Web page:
What does "fg"? And how do i restart after a reboot? Just emerge blahblah again (if blahblah was the emerge i stopped)?

I'm wondering this also :o Anyone know?
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PostPosted: Sun Oct 05, 2003 11:20 pm    Post subject: Reply with quote

st12af wrote:
water wrote:
And i stil don't know. :?

What does "fg"? And how do i restart after a reboot? Just emerge blahblah again (if blahblah was the emerge i stopped)?

I'm wondering this also :o Anyone know?


look a couple of posts up for the bash man pages...

When there is a suspended process (like when you've used ^Z on an emerge) then
Code:
# fg
will bring the suspended process back into the foreground which is how it was before you used ^Z.
Code:
# bg
runs it in the background instead meaning it continues to run but you can still type stuff into the shell, like you can when you run something with the ampersand after it:
Code:
# prog&
--- prog running in background ---
# other stuff here

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Squinky86
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PostPosted: Mon Oct 06, 2003 1:19 am    Post subject: Reply with quote

While on this note, another neat thing related to fg and bg but if you're ssh'd and want to close the client computer:
# nohup emerge -uf world &
// <check nohup.txt to make sure package1 is downloaded>
# nohup emerge -u world && halt &
# exit

That's the quickest way to have emerge run on an ssh'd box you want shutdown after the upgrade. If not using ssh, it's good to replace "nohup * &" with "bg" for the emerge -uf world, and have emerge -u world run in sight to make sure nothing goes wrong.

Just my ways of speeding up portage ;).
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Ian Goldby
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PostPosted: Mon Oct 06, 2003 7:05 pm    Post subject: Reply with quote

Another handy emerge script:
Code:
#!/bin/bash
#
# Display system load on the keyboard LEDs
# This must be run from a console (not inside X)

while [ 1 ]
do
  loadavg=`cut -d" " -f1 /proc/loadavg`
  if [[ $loadavg < 0.25 ]] ; then
    setleds -L -num -caps -scroll
  else
    if [[ $loadavg < 0.5 ]] ; then
      setleds -L +num -caps -scroll
    else
      if [[ $loadavg < 0.75 ]] ; then
        setleds -L +num +caps -scroll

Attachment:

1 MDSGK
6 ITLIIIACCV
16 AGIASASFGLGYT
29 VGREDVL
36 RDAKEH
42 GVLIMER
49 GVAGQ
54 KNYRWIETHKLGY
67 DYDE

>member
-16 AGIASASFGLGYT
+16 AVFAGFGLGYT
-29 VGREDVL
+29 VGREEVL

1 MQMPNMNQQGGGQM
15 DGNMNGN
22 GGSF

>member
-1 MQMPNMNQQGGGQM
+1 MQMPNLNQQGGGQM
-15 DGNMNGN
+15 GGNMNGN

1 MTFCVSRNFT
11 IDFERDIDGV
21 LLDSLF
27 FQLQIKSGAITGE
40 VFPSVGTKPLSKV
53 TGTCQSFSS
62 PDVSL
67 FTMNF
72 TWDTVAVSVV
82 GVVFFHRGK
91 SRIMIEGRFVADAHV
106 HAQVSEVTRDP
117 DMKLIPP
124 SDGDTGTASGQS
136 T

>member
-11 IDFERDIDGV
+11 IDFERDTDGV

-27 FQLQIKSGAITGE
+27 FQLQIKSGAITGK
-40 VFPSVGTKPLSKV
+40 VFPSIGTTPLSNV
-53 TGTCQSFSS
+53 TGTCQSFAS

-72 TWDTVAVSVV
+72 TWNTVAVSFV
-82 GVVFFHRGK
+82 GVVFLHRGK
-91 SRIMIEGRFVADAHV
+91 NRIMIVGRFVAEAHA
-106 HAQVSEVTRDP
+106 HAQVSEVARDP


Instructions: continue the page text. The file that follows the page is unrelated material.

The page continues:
else
        setleds -L +num +caps +scroll
      fi
    fi
  fi
  sleep 5
done

Switch to a console window (e.g. ctrl-alt F1) and run this. Then turn off the monitor and go and do something else. The keyboard LEDs act as a CPU load meter. Poke your head round the door an hour later and if the LEDs are out, emerge has probably finished.
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dub.wav
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PostPosted: Mon Oct 06, 2003 7:21 pm    Post subject: Reply with quote

Ian Goldby wrote:
Another handy emerge script:
Code:
#!/bin/bash
#
# Display system load on the keyboard LEDs
# This must be run from a console (not inside X)

while [ 1 ]
do
  loadavg=`cut -d" " -f1 /proc/loadavg`
  if [[ $loadavg < 0.25 ]] ; then
    setleds -L -num -caps -scroll
  else
    if [[ $loadavg < 0.5 ]] ; then
      setleds -L +num -caps -scroll
    else
      if [[ $loadavg < 0.75 ]] ; then
        setleds -L +num +caps -scroll
      else
        setleds -L +num +caps +scroll
      fi
    fi
  fi
  sleep 5
done

Switch to a console window (e.g. ctrl-alt F1) and run this. Then turn off the monitor and go and do something else. The keyboard LEDs act as a CPU load meter. Poke your head round the door an hour later and if the LEDs are out, emerge has probably finished.

Cool :) Do you know if there's a xfree equivalent of setleds? After a etc-update a few weeks ago, I have to press num lock each time I restart X to be able to type / in rxvt.
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PostPosted: Mon Oct 06, 2003 10:20 pm    Post subject: Reply with quote

my way:
I worte a "emma.bat" like this

emerge -k xine
emerge -k mplayer
emerge -k whateveryouwant
halt


make a chmod u+x and run it as root

The advantage is: when you forgot something, you can add it to the emma.bat before the halt order.

8)